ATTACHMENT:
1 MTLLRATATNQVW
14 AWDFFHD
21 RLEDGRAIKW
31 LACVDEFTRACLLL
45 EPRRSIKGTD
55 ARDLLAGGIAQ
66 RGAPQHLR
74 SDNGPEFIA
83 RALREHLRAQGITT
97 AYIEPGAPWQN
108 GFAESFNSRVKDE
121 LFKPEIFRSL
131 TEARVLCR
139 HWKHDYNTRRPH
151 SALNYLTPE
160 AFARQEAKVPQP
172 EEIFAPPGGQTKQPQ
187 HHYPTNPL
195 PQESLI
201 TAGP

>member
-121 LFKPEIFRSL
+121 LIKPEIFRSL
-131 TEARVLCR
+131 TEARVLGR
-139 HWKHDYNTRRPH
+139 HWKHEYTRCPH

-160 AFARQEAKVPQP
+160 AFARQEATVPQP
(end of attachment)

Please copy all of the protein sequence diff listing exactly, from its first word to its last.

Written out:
1 MTLLRATATNQVW
14 AWDFFHD
21 RLEDGRAIKW
31 LACVDEFTRACLLL
45 EPRRSIKGTD
55 ARDLLAGGIAQ
66 RGAPQHLR
74 SDNGPEFIA
83 RALREHLRAQGITT
97 AYIEPGAPWQN
108 GFAESFNSRVKDE
121 LFKPEIFRSL
131 TEARVLCR
139 HWKHDYNTRRPH
151 SALNYLTPE
160 AFARQEAKVPQP
172 EEIFAPPGGQTKQPQ
187 HHYPTNPL
195 PQESLI
201 TAGP

>member
-121 LFKPEIFRSL
+121 LIKPEIFRSL
-131 TEARVLCR
+131 TEARVLGR
-139 HWKHDYNTRRPH
+139 HWKHEYTRCPH

-160 AFARQEAKVPQP
+160 AFARQEATVPQP